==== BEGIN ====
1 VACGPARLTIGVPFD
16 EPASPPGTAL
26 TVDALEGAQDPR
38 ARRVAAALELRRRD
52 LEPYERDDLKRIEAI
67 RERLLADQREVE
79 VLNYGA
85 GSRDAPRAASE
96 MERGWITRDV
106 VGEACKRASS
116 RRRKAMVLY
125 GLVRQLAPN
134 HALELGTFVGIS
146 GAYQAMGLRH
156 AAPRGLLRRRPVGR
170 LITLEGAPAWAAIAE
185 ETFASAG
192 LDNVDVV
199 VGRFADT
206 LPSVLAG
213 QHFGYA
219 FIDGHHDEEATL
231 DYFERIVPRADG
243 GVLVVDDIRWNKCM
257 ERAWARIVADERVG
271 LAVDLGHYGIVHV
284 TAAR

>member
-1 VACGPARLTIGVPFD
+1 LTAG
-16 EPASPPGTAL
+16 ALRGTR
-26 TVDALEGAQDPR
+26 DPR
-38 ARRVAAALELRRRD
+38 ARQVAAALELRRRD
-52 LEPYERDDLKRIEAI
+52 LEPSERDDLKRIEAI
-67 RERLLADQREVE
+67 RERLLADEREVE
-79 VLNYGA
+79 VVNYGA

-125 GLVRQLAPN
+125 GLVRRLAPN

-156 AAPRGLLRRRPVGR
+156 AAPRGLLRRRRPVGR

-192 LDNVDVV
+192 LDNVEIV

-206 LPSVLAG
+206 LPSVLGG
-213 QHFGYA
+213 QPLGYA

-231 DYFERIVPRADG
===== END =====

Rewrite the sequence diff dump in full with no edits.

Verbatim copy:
1 VACGPARLTIGVPFD
16 EPASPPGTAL
26 TVDALEGAQDPR
38 ARRVAAALELRRRD
52 LEPYERDDLKRIEAI
67 RERLLADQREVE
79 VLNYGA
85 GSRDAPRAASE
96 MERGWITRDV
106 VGEACKRASS
116 RRRKAMVLY
125 GLVRQLAPN
134 HALELGTFVGIS
146 GAYQAMGLRH
156 AAPRGLLRRRPVGR
170 LITLEGAPAWAAIAE
185 ETFASAG
192 LDNVDVV
199 VGRFADT
206 LPSVLAG
213 QHFGYA
219 FIDGHHDEEATL
231 DYFERIVPRADG
243 GVLVVDDIRWNKCM
257 ERAWARIVADERVG
271 LAVDLGHYGIVHV
284 TAAR

>member
-1 VACGPARLTIGVPFD
+1 LTAG
-16 EPASPPGTAL
+16 ALRGTR
-26 TVDALEGAQDPR
+26 DPR
-38 ARRVAAALELRRRD
+38 ARQVAAALELRRRD
-52 LEPYERDDLKRIEAI
+52 LEPSERDDLKRIEAI
-67 RERLLADQREVE
+67 RERLLADEREVE
-79 VLNYGA
+79 VVNYGA

-125 GLVRQLAPN
+125 GLVRRLAPN

-156 AAPRGLLRRRPVGR
+156 AAPRGLLRRRRPVGR

-192 LDNVDVV
+192 LDNVEIV

-206 LPSVLAG
+206 LPSVLGG
-213 QHFGYA
+213 QPLGYA

-231 DYFERIVPRADG